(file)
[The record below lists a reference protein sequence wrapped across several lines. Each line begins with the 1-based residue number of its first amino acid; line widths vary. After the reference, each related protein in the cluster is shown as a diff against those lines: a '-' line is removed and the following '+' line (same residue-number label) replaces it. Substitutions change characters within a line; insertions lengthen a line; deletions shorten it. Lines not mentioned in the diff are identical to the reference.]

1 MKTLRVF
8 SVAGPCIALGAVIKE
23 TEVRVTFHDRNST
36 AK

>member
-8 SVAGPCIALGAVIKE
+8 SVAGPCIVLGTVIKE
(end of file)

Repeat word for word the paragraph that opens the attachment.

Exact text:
[The record below lists a reference protein sequence wrapped across several lines. Each line begins with the 1-based residue number of its first amino acid; line widths vary. After the reference, each related protein in the cluster is shown as a diff against those lines: a '-' line is removed and the following '+' line (same residue-number label) replaces it. Substitutions change characters within a line; insertions lengthen a line; deletions shorten it. Lines not mentioned in the diff are identical to the reference.]